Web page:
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Financial Calculators

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All growing businesses need cash—to meet payroll, satisfy debt obligations, finance inventory purchases, and keep the business going. To ensure a positive cash flow, small business owners must carefully monitor their financial processes. The following strategies, supplied by the Michigan Association of CPAs, focus on improving cash flow by accelerating inflow and delaying outflow.

Tighten Inventory
Overstocking inventory can tie up significant amounts of cash. To maximize cash flow, small business owners need to maintain an appropriate level of inventory and a good mix of merchandise. Periodically check inventory for old or outdated stock, and consider dropping those products that tie up cash and replace them with faster moving items. It's also a good idea to regularly gauge your inventory turnover to make sure it is within industry norms. And think twice before committing to volume discounts offered by suppliers. Unless you are sure you can move the merchandise quickly, you will tie up valuable cash.

Invoice Early and Often
Make every effort to get an invoice in the mail the day the order is shipped or the job is completed. If you're working on a project that will take a long time to complete, arrange to get an advance deposit or retainer from the customer. A deposit not only helps your cash flow, but also solidifies the relationship between you and the customer. Getting a work-in-process billing system implemented will help maintain the inflow of cash. The balance due should be billed in stages based on mutually-agreed completion dates.

Carefully Evaluate Creditworthiness Of Customers
Making the decision to grant credit is an important and delicate business function. Be sure to adequately check credit information and obtain several trade and financial institution references before extending credit to customers. A commercial credit service can provide you with an overview of a firm's general financial condition as well as a record of their payment history.

Manage Accounts Receivable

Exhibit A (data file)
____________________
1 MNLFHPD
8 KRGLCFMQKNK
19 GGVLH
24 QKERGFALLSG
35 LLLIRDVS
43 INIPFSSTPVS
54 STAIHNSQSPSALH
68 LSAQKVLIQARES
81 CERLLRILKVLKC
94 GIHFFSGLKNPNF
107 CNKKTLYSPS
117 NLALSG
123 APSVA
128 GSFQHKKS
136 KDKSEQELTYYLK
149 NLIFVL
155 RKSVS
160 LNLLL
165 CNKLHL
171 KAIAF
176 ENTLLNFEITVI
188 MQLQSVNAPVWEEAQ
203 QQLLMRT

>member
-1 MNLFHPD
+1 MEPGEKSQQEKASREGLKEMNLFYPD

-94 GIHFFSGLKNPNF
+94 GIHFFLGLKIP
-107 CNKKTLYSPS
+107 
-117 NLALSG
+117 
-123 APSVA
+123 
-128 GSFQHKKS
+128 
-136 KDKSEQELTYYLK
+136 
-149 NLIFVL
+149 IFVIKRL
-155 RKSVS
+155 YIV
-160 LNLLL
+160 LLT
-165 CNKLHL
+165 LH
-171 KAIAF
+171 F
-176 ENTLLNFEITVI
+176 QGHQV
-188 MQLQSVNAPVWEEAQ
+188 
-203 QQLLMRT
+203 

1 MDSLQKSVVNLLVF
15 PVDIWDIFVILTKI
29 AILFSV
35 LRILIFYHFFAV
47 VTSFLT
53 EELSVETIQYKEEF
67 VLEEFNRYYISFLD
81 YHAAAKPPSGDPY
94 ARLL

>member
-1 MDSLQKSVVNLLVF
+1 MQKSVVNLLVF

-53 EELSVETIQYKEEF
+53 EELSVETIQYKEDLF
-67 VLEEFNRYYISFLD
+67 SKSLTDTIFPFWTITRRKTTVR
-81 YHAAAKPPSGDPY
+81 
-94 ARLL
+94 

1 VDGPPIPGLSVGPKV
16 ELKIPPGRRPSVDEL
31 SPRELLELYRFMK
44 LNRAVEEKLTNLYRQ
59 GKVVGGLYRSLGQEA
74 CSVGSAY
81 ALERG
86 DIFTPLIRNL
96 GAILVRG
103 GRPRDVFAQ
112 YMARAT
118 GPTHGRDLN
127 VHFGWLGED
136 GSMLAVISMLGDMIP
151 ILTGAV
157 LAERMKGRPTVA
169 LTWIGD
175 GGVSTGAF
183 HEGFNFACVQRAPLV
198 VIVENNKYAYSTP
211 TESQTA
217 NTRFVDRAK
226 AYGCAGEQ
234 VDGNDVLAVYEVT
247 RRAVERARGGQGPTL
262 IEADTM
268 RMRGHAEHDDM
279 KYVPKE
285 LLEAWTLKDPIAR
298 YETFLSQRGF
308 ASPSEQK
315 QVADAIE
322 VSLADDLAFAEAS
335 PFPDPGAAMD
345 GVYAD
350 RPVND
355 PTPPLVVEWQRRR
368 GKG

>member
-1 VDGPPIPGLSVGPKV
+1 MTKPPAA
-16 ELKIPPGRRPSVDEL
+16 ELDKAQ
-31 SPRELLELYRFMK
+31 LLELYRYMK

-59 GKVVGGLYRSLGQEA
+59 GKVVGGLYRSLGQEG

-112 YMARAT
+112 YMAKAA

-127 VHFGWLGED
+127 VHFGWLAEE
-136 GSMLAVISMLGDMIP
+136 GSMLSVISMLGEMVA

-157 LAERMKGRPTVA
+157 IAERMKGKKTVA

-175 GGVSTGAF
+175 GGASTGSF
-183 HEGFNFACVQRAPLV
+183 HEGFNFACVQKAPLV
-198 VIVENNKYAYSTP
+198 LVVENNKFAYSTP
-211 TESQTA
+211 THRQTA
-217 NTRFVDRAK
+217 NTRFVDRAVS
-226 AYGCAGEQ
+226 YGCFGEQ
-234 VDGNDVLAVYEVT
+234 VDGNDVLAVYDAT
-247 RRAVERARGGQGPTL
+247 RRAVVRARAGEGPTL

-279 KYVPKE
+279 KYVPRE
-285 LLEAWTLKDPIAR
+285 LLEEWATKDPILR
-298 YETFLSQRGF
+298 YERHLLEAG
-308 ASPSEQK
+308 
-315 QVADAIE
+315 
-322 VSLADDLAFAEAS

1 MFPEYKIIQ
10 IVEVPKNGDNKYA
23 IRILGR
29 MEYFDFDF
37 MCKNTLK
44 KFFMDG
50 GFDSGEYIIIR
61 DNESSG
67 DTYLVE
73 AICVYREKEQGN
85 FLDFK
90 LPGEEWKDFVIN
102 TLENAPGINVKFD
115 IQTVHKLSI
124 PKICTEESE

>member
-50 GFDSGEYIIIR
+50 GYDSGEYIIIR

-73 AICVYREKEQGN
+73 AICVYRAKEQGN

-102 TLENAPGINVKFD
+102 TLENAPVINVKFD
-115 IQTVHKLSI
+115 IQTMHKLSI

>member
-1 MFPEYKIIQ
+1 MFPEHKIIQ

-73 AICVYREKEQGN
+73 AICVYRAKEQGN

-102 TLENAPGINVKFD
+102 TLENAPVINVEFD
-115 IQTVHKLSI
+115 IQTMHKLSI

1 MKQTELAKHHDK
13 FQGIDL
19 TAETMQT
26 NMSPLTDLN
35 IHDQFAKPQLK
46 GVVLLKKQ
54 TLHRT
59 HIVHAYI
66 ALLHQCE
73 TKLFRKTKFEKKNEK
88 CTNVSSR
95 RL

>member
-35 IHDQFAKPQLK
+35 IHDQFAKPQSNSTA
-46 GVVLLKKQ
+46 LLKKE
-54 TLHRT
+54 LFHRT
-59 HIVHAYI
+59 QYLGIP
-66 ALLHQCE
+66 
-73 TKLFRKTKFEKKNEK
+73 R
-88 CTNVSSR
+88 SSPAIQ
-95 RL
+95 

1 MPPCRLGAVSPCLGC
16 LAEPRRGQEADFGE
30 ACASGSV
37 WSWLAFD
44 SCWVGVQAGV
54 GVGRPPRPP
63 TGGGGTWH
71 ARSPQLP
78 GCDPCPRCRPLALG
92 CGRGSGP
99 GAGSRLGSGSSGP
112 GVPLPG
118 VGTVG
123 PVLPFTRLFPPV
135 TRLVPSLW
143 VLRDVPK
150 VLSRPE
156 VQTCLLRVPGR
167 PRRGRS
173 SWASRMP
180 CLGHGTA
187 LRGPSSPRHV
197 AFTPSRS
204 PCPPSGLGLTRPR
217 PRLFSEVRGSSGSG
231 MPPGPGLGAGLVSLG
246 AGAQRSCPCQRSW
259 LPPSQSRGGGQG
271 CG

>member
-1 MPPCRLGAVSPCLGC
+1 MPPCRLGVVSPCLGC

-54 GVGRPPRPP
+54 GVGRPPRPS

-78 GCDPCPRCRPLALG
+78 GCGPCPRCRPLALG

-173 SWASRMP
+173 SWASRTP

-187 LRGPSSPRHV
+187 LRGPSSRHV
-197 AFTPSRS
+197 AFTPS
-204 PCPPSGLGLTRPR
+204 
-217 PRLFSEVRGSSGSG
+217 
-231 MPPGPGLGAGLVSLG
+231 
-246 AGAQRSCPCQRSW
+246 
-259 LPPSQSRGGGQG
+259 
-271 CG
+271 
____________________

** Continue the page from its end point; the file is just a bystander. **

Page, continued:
A properly managed accounts receivable portfolio can significantly expedite cash flow and support cash requirements. There are a number of ways to ensure that outstanding receivables are kept to a minimum. You can offer discount inducements for balances paid within 10 days. Or you can analyze the payment history of your clients and institute more rigid requirements for the historically delinquent among your customer base.

Develop collection procedures for handling past due accounts and follow them religiously. The longer a customer's balance remains unpaid, the less likely it is that you will collect the full payment. If you have customers with real financial problems, negotiate a payment plan with the customer and monitor it frequently. Be careful not to give your customers too much leeway before turning over severely delinquent payments to a collection agency or an attorney — or you may find yourself out of luck.

Monitor Accounts Payable
Managing your accounts payable plays an important role in optimizing your business's cash flow. Take the maximum amount of time allowed, without incurring late fees or interest charges, to pay your suppliers. This permits adequate time to collect on receivables without spending money on short-term credit lines. For added efficiency, you may want to talk to your financial institution about lock box services, ACH (automated clearing house) payment authorizations, and other services that speed up the collection of accounts receivable.

Consider Leasing Instead Of Buying
By leasing computer equipment, cars, or other tools needed to expand your business, you avoid tying up cash or lines of credit that might be better used for meeting your company's day-to-day cash requirements. In the long run, leasing generally costs more than buying, but these costs often can be justified by the cash flow benefits.

Press Suppliers For Discounts And Better Payment Terms

Seek discounts from suppliers that you order from regularly and renegotiate better payment terms as well. Although most suppliers quote a 30-day term, some may be willing to offer extended terms as a competitive benefit. Back up your request for discounts and better terms with facts about your payment history, potential of future business and your creditworthiness. Also, beware of buying more than you expect to sell, regardless of how favorable the price or credit terms offered.

You may be surprised to see how much you can improve your company's cash flow by following these steps. A CPA can provide you with additional information on managing the flow of cash in your business.

You seek the expertise of CPAs at tax and audit time, of course. But CPAs also promote personal and professional financial security year round. Visit the CPA Referral Service on the MACPA Web site to search for a CPA in your geographical area or specific area of expertise. This article was submitted by the Michigan Association of CPAs.